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Lack of clarity over RHI causing withdrawals from heat pump tenders

Star Renewable Energy director Dave Pearson calls on government to ringfence subsidies for the fledgling heat pump industry or ‘the technology may die’

Star Renewable Energy said this lack of clarity around the future of the RHI subsidies has been a factor in the company withdrawing from a key project which would have seen a potential £1 million of support from the Department of Energy and Climate Change.

The project, in Islington, north London, was developed to demonstrate the viability of harvesting heat from surface water while simultaneously selling cooling, and would have marked a new era of sustainability for homes and businesses around the Regents Canal area, the firm said. The water heat pump was expected to supply cheaper, more eco-friendly heating locally. Drawing on heat from the local Regent’s Canal, the Islington water source heat pump project would have simultaneously warmed local homes and businesses, as well as cool a local data centre server room.

Star was on-track to lead Phase 2 of the project, but with potential heat pump funding cuts on the horizon it said it has been forced to withdraw from the tender as commissioning beyond March 2016 would have resulted in no RHI application.

David Pearson, Director at Star Renewable Energy said: “The teams at DECC and the Heat Network Delivery Unit should be commended, and the vision of the Borough of Islington recognised as well. We walked away from £1 million in support and that was a bitter disappointment, especially given the hard work done by the team including specialist consultants Phil Jones and Chris Dunham whose work had shown lower cost, lower carbon and zero local emissions. Ultimately we were unsure of the continuance of the RHI and this was a factor in our withdrawal.”

While the government has not yet confirmed that it will be targeting the Renewable Heat Incentive, through which the technology is supported, it has not as yet mentioned any plans to extend the subsidy beyond March 2016.

While the tender withdrawal is a major disappointment, Mr Pearson said, the incident has inspired the company to continue advocating for change. “It highlights the need for the government to layout another four years of Renewable Heat Incentives as well as remove project risks such as the inability to pre-qualify for funding.”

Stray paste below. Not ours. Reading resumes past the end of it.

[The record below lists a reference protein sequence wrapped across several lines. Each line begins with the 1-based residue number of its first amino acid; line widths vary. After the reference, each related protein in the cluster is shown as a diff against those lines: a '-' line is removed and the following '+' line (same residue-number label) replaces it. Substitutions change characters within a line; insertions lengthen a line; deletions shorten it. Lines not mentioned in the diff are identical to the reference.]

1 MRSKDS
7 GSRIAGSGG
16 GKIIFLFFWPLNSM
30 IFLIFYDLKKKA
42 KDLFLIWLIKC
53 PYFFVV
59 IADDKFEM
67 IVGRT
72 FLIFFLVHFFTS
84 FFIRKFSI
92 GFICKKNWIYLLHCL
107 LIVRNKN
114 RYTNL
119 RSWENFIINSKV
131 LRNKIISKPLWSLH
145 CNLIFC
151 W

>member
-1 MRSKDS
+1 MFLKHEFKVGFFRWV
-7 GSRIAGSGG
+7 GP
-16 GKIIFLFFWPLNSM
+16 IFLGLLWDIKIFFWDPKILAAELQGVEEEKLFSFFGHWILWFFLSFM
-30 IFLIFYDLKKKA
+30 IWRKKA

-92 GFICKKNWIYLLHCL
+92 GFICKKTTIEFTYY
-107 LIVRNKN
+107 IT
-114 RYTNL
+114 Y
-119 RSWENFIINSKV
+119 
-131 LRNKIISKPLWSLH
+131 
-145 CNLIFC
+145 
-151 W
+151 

Mr Pearson is now urging the government to ringfence heat pump funding for heating technology to allow the technology to be properly understood by customers and the public, in the wake of plans to abolish subsidies to the wind and solar electricity production sector.

Mr Pearson, said he fears the technology “may die before it had a chance” if much needed subsidies are withdrawn on the cusp of what he believes could still be a renewable heat revolution.

“More than 50 per cent of the energy we use in the UK, does not come from wind turbines and solar panels as electricity, but in the form of heat. With only 1 per cent of the expected renewable heat uptake being achieved with heat pumps, funding is essential to promote the acceptance and introduction of large scale heat pumps in the UK market.”

Star said it has delivered over 30 MW of renewable heat around Europe and has been named among the companies putting Scotland at the forefront oflow carbon innovation in foreign markets - but the technology is still far from becoming understood in the UK.

Paul Younger, Professor of Engineering at Glasgow University said, “As it is so often the case, other countries saw the light earlier than us, and heat-pump technology built on the Clyde is now heating other European cities by extracting thermal energy from rivers. Meanwhile our rivers flow by, delivering their renewable thermal content to the open ocean unused while so many people in the UK cannot afford to heat their homes”.

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